Louise Bourgeois Exhibition

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Kukje Gallery is very pleased to present a unique historical exhibition of Louise Bourgeois sculptures. Titled Personages, this will be Bourgeois’ fifth solo exhibition at the Gallery since her first show in 2002. The current exhibition also marks the first show in Korea after her passing in 2010 at the age of 99. Bourgeois is widely celebrated as one of the twentieth century’s most important artists and her studio practice was characterized by an unwavering commitment to experimentation and multimedia work. She mastered genres as diverse as sculpture, drawing, installation and textiles—an eclecticism that both defines her genius and makes her significant formal and historical contributions defy easy categorization. The exhibition features early work created by Bourgeois from the 1940s through the early 1950s, with a focus on the eponymously named totemic works known as Personages.

The Personages were first shown as an environmental installation at the Peridot Gallery in New York City, in 1949 and in subsequent exhibitions there in 1950 and 1953. Free standing and life sized, these uncanny anthropomorphic works are a haunting symbolic representation of the artist’s family and friends whom she left behind in Paris when she moved to New York in 1938. The anxieties and emotional void she felt as a new wife, mother, and as a young artist in a strange city, are all embodied by these surrogate works. Described by Bourgeois as her first mature artistic effort, the Personages firmly established her as an important sculptor in post-war America.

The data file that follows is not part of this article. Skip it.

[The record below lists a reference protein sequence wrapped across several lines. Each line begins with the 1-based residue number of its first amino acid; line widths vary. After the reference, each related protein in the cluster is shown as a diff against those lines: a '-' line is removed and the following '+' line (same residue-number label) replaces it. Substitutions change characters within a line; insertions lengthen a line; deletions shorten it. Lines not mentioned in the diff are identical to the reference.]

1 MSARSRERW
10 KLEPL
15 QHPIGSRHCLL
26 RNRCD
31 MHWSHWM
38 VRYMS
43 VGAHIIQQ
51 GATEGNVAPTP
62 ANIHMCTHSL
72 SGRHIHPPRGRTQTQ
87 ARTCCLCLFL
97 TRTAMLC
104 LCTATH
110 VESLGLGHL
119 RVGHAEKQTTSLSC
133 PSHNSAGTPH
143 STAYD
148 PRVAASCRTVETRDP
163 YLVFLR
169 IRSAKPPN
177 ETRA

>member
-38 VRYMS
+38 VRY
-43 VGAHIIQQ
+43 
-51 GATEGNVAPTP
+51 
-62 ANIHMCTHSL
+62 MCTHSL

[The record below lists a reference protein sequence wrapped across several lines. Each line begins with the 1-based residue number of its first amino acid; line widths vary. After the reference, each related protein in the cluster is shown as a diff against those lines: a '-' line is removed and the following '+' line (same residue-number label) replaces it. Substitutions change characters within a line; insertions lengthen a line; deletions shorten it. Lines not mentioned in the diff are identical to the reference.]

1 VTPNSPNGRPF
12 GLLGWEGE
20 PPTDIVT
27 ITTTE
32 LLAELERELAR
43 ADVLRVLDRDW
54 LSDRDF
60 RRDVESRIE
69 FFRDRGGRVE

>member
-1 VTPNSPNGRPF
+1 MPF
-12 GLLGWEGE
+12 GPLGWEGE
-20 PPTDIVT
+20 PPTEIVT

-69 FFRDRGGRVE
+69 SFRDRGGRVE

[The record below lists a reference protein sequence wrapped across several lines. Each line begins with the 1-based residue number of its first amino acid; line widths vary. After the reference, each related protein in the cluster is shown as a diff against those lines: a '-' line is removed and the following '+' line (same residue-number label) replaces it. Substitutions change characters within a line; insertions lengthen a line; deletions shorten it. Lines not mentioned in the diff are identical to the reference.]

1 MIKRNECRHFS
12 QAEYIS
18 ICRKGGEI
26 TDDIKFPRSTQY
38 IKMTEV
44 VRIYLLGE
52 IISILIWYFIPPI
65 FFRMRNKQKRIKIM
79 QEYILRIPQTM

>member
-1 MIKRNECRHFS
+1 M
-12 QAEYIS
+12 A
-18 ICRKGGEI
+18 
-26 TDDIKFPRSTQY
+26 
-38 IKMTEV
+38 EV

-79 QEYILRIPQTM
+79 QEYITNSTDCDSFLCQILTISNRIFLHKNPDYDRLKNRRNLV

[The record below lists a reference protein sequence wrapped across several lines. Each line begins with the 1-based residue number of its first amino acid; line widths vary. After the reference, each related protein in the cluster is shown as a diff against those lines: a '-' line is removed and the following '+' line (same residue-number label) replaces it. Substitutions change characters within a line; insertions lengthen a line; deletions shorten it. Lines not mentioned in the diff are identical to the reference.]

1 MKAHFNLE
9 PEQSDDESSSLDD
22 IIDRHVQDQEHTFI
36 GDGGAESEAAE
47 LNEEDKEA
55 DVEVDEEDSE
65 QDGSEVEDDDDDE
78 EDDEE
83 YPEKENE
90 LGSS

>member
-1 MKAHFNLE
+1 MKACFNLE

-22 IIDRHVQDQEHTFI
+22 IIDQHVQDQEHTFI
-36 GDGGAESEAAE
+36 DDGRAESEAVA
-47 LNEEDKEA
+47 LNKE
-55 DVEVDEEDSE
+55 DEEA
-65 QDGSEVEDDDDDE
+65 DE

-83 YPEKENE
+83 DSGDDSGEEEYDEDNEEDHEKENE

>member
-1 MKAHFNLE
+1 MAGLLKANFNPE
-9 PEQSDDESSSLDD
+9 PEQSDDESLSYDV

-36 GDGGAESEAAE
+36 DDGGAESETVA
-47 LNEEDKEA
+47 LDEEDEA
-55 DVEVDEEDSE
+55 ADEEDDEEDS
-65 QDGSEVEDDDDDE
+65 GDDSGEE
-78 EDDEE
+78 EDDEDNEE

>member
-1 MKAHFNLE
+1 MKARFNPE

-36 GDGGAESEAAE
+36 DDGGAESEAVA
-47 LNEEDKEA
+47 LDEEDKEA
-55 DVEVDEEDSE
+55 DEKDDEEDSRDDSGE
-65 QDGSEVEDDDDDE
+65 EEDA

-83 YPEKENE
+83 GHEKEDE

Already widely known and loved in Korea, this exhibition aims to broaden the knowledge of the artist’s artistic evolution by showing early iconic works. By bringing together fourteen sculptures from the Personages series in addition to a single installation from her well-known series, Cells, the major themes of Bourgeois’ life work are presaged. By showcasing these powerful and highly personal early works, viewers are encouraged to identify with the artist’s life-long concern with psychology and the human condition, while simultaneously learning about her special biographical narrative.

Born in Paris in 1911, Louise Bourgeois is one of the most important artists of the twenty first century. Her first retrospective was held at the Museum of Modern Art in New York in 1982. Since then, she has exhibited in major museums around the world and was awarded the Lion d’Or at the 48th Venice Biennale in 1999. Bourgeois’ work can be found in major international museums and collections, including the Solomon R. Guggenheim Museum in New York and Bilbao, Museum of Modern Art, New York, Tate Modern, London and Centre Pompidou, Paris. A comprehensive, full-career retrospective of her work was organized by the Tate Modern, London and travelled to various institutions in Europe and the US from 2007 to 2009.

Exhibition: 2012. 5. 23 – 6. 29

(Article provided by Kukje Gallery)


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